Little by little, Dorothy Anderson, rural Paynesville, has changed or altered her flower beds each year. ďI started little 10 to 12 years ago and over the years the flowers beds have grown,Ē Anderson admitted. One year she added a wood chip path through her flower bed, another year a wooden foot bridge was added and another year an arbor.
ďI keep thinking I should cut back, but then I see or hear about another flower that I donít have and I add more flowers instead,Ē she said.
The garden started out as a small rock garden but the perennial flowers have taken over and the rocks arenít as visible as they once were. ďI hauled in several wheelbarrow loads of rocks,Ē she said. The rocks are positioned on a small hillside.
In her back yard garden, Anderson has poppies, daisies, delphiniums, hostas, phlox, marigolds, bachelor buttons, holly hocks, and roses, to name a few.
Her garden includes 35 rose bushes, including hardy shrubs, five kinds of spirea, four apple trees, Queen Ann Lace, lilacs (purple, white, and Korean). At one time she also had a cherry, plum and pear tree, but they didnít do as well in the Minnesota climate.
Besides the flower garden behind her house, she has another off to the side which is totally perennials. The perennial flowers spread and once in a while she divides up the plants. Each spring and summer, her yard is full of colors ranging from purples, pinks, reds, yellows and blues.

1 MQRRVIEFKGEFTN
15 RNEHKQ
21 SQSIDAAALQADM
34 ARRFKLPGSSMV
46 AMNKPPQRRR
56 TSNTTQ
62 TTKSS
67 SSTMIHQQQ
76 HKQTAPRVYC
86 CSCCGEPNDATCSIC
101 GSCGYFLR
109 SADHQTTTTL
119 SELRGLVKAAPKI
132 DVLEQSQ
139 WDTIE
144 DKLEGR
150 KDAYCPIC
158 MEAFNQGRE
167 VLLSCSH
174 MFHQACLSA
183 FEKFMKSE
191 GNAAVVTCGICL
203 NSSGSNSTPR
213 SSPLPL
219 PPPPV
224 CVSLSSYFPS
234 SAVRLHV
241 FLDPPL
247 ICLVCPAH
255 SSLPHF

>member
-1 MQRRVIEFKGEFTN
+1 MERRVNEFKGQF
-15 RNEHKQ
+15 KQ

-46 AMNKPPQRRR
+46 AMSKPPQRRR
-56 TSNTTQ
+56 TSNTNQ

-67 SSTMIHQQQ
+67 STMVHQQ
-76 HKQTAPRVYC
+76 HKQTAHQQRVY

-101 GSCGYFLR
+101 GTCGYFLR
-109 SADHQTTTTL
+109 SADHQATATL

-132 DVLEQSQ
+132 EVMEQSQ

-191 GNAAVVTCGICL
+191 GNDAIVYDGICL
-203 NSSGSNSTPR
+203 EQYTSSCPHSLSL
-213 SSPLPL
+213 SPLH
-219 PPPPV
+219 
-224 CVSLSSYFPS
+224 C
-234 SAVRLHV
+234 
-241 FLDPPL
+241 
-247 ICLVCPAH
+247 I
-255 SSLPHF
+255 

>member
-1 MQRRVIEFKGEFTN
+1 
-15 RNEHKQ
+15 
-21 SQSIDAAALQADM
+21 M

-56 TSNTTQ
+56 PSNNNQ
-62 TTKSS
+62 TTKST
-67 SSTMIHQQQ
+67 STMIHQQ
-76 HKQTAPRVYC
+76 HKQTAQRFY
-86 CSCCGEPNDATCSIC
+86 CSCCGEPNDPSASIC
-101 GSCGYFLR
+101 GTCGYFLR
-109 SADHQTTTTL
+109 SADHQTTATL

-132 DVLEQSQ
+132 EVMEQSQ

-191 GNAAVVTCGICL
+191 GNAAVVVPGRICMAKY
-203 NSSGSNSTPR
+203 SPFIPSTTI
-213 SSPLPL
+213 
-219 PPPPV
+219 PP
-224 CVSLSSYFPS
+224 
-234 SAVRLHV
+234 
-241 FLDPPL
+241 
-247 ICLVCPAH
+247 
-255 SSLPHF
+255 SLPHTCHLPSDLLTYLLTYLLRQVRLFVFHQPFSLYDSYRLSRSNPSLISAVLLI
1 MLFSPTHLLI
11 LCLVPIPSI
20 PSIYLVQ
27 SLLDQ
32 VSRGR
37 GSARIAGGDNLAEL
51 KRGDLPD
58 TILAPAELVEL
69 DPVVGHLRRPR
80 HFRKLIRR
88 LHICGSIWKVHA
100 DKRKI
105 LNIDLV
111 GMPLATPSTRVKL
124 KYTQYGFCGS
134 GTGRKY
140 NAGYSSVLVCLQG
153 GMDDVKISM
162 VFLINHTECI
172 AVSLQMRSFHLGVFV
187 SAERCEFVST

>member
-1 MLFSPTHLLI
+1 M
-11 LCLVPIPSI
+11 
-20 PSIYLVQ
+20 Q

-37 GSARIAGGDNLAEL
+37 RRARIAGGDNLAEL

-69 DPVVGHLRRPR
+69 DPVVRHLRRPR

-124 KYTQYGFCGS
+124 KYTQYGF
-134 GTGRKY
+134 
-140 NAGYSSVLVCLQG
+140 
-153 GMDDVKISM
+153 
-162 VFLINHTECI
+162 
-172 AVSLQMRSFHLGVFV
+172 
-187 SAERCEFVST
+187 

ďI enjoy feeding the birds and the flowers draw the birds to the back yard,Ē Anderson said. ďEach day I see a different colored bird come to the feeders.Ē Anderson added this spring was too cold and her flowers werenít as pretty as they should or could have been.
A constant winner at the annual Grace United Methodist Church flower shows, Anderson has been exhibiting at the flower show for about 10 years. However, she doesnít think she will have time to put an arrangement together this year. ďA lot depends on what the flowers are doing and the types of rains we have,Ē she said. Anderson doesnít think her garden is as good this year because of the early dry spells.
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